An estimated 18-month cleanup at the long-defunct Ascon Landfill will begin next year after winning approval from the Huntington Beach Planning Commission on Tuesday.
The 38-acre property at the southwest corner of Hamilton Avenue and Magnolia Street was a waste disposal facility from about 1938 to 1984, with oversight primarily from the state Department of Toxic Substances Control.
On a 6-0 Planning Commission vote, Tamara Zeier of Project Navigator received coastal development and conditional use permits to begin excavating a portion — up to 32,250 cubic yards — of contaminated materials at the site.
The remaining waste will be capped with drought-tolerant vegetation. Two stormwater detention basins also will be added.
Work is expected to begin in 2019 and continue through 2020 between 7 a.m. and 6 p.m. daily, according to a city staff report.
The area will be enclosed with a 6- or 7-foot fence. No-parking signs will be placed along Hamilton and Magnolia throughout the excavation.
While Commissioner Michael Grant said he is happy the project is moving forward, Commissioner Connie Mandic asked how the Department of Toxic Substances Control determined to remove only a portion of the waste at the site.
Department project manager Scarlett Zhai told commissioners that if everything were removed, it would cause a “heavy burden” on traffic in the area as well as a lot of dust and noise for nearby residents. The site is bordered by homes, Edison Park and Edison High School.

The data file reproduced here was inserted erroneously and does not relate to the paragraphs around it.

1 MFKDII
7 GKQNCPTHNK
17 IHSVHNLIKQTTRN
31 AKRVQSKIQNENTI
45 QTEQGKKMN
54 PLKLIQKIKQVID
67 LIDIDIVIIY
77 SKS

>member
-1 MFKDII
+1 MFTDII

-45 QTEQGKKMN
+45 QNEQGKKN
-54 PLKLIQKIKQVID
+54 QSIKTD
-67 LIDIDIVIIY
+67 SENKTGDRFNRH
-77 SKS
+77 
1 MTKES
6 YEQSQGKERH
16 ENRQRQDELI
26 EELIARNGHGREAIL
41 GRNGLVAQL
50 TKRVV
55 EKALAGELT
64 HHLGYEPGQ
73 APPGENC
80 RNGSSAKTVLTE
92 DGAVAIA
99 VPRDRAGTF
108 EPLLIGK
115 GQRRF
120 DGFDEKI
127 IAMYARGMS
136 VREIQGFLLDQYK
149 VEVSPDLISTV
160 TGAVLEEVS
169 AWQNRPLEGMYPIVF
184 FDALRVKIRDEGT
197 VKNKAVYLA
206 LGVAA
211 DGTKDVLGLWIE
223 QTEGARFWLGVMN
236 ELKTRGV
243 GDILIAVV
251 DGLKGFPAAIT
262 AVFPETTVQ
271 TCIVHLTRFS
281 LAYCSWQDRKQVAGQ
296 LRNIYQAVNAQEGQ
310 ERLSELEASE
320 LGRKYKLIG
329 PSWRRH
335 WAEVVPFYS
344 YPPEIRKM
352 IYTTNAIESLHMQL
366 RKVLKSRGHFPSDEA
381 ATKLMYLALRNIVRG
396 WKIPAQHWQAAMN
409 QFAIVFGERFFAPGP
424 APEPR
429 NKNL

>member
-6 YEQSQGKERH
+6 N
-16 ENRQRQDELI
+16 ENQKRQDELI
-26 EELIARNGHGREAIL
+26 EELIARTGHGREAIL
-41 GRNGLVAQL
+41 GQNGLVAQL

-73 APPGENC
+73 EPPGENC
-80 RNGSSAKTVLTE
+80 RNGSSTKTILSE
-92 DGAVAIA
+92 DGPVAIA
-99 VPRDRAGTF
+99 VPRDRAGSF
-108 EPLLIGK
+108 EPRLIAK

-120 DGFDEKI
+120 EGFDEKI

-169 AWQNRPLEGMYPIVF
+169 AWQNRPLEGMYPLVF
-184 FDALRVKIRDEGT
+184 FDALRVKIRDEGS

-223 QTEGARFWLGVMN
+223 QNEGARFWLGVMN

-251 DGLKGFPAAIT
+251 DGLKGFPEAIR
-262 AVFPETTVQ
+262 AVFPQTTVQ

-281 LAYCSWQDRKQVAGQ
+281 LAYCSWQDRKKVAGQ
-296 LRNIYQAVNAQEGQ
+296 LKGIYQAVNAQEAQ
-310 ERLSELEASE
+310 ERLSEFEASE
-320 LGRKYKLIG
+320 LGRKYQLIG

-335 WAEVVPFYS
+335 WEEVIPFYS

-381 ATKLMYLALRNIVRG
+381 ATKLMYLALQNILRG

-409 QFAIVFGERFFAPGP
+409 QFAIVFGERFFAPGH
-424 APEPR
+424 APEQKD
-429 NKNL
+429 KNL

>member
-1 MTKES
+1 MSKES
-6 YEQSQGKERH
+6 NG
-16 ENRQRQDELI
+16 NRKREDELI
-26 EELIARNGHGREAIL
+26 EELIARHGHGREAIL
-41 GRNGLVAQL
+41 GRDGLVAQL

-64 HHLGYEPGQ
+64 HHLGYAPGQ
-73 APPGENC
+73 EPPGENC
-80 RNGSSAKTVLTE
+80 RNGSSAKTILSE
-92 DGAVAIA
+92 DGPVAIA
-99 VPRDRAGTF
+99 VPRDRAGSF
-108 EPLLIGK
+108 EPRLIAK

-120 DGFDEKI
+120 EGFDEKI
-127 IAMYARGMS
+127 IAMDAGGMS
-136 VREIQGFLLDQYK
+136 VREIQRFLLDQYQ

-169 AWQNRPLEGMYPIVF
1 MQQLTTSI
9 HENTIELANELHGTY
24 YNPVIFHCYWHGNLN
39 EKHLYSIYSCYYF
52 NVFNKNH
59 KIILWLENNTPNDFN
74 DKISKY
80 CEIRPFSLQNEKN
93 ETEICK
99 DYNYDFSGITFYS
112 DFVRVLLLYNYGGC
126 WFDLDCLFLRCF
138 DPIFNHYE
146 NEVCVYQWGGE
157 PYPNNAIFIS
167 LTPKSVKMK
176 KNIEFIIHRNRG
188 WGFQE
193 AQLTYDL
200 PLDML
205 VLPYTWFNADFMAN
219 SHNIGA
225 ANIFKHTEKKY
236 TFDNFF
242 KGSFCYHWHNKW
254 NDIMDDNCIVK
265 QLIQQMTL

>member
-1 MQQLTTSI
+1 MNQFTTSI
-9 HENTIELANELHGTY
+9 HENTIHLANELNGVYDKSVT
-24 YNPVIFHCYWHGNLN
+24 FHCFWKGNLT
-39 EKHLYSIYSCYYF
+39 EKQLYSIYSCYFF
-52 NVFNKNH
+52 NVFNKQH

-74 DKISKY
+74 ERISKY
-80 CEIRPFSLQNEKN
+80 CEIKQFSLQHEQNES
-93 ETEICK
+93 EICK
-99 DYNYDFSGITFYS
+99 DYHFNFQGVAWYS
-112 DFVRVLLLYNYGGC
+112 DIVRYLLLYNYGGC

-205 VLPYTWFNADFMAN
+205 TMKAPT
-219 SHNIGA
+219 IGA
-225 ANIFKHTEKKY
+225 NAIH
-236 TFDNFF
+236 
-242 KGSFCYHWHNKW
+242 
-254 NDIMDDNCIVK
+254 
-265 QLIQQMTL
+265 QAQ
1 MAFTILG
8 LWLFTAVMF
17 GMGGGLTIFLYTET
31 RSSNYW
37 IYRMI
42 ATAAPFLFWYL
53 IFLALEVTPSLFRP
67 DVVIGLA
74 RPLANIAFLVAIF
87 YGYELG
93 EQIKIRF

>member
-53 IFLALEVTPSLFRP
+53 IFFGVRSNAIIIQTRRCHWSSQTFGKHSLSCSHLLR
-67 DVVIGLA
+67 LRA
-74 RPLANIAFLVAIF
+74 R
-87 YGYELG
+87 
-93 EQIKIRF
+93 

Removing all waste would result in 62,500 truck trips vs. 24,700 trips for partial removal, Zhai said.
When the department was deciding how to move forward with a cleanup plan, the most important consideration was protecting human health and the environment, Zhai said.
A public meeting tentatively scheduled for December will notify residents of the upcoming excavation, according to Zhai.
Mandic tried pushing for more security after Zeier said inspectors would periodically drop by the area but Commissioner Dan Kalmick suggested that if the concern was about the homeless, police can patrol the area just like in other parts of the neighborhood.
Commissioner John Scandura recused himself from the matter because he is employed by the Department of Toxic Substances Control.
Efforts to improve the area began after the state demanded cleanup of the site’s five waste-filled lagoons and six oil wells in 2003.
Much of the waste came from oil drilling until 1971, when the landfill became a depository for construction debris, according to the Ascon website.
In 2017, commissioners granted property owner Cannery Hamilton Properties a development permit for abandonment of two oil wells beneath one of the five lagoons.
There are no immediate plans for development at the site after the proposed cleanup, according to project documents. Any proposals would be subject to approval from state regulators and Huntington Beach.